I had every intention of taking advantage of all the adventure activities Rishikesh, India has on offer. Rafting, camping, rappelling, hiking, bungee jumping – not to mention, it’s the yoga capital of the WORLD. With a sizable offering of active endeavors, it’s so easy to keep busy there.
But during my 5 days in Rishikesh, in uncharacteristic form, I clocked in with a grand total of *zero* of these activities! All I wanted to do was decompress after a week of pure chaos in Rajasthan. So I chilled out. I fell into a routine of sleeping 10 hours a night, maybe starting off my day with a yoga class if I woke up in time, having a leisurely brunch with new friends, and then wandering around all afternoon.
Rishikesh was a breath of fresh air – literally and figuratively. There, I was able to soak up the beautiful scenery and rejuvenate myself before continuing on with my journey through India.
If you’re in the mood to relax and take a break from adventure travel, here are 5 ways to chill out in Rishikesh:
Rishikesh is practically synonymous with yoga. You can’t walk down a single street without being bombarded with signs for yoga classes. Hatha yoga is the traditional form practiced in India, but others such as iyengar and ashtanga yoga are also on offer. Normally classes are held around 8:30am and 5:00pm every day and are 1.5 hours long (and often they run over, so they end up being nearly 2 hours long).
If you’re a beginner or a casual yoga do-er, you’d probably be fine dropping in on any beginner or open level yoga class. If you’re more serious about your practice, your best bet is to talk to other travelers (ideally those who are in Rishikesh for weeks practicing yoga – there are MANY who do just this!) and see if they can recommend any good classes in town. Some instructors are so popular that you should get to class super early to ensure your spot!
Almost as prevalent as yoga classes, you can complement your yoga routine with some meditation classes in Rishikesh. (I did not take any meditation classes, so I can’t speak much to them!)
Cafe hopping is one of my favorite activities in general, so I’m always looking to practice it whenever I travel. Rishikesh has all sorts of cafes set along the river, so you could hop around to several different ones and sample the varying drinks and views of the Ganges. Most of them even have free wifi, which was perfect for getting work done (i.e. writing for this blog!).
My favorite cafes were located on the south side of Laxman Jhula (the middle of the 3 ‘neighborhoods’ in Rishikesh):
3. Go to the Ganges
The Ganges is the focal point of Rishikesh. If you don’t go *in* it, at least get as close as you can to it! For an up close and personal experience, you can swim or bathe in the river (though if you’re a woman, it’s probably not a good idea), or go rafting. Rafting trips run constantly each day from sunrise to sunset and vary in length and grade. The quick and easy raft rides just take you through Rishikesh, but other trips start 15-20km upstream. Rafting trips are advertised all over the place in town, so you’ll have no trouble booking one. You can either book just the rafting, or a combination of rafting and camping/hiking/rappelling.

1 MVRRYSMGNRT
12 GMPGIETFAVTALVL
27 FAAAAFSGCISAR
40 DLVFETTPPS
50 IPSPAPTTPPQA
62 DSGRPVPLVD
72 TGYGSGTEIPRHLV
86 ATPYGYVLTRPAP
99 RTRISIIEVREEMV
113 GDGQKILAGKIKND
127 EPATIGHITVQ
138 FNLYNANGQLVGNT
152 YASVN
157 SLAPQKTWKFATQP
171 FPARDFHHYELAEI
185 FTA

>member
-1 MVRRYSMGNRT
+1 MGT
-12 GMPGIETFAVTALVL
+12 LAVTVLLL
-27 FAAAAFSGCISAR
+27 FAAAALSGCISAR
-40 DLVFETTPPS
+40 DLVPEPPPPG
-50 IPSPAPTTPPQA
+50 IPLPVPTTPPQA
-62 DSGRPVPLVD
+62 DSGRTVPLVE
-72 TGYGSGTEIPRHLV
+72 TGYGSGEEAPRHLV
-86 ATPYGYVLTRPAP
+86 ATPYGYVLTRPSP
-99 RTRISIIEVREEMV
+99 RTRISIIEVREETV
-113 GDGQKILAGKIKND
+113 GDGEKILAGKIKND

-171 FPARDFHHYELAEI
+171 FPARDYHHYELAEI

Alternatively, if you don’t feel like getting wet, there is a stretch of rocky beach just north of Ram Jhula (south side). I spent most evenings sitting on the rocks, dipping my feet in the river and reading a book until sunset. Throw in some beautiful golden sunlight and some acoustic guitar, and it’s the perfect end to an afternoon.
4. Treat yourself to an Ayurvedic Massage in India
Massages in general are a must-do in India (given the affordability), but ayurvedic massages in particular are India’s specialty. Prepare to be slathered in all sorts of scented oils! The massage itself focuses on repetitive fluid motions that hit the pressure points, incorporating a bit of yoga as well with the bending of your limbs. I paid about $7.50 for an hour massage and it was quite possibly the most relaxing hour of my life.
Every night just before sunset, there is a ceremony on the Ganges down at Swarg Ashram (in Ram Jhula) where people gather on the steps and sing, pray, and chant together. Then right around sunset, some people light a candle and set it down the river as an offering on a little cardboard boat filled with flower petals. It’s best to get there 30-45 minutes before sunset to witness this Indian tradition.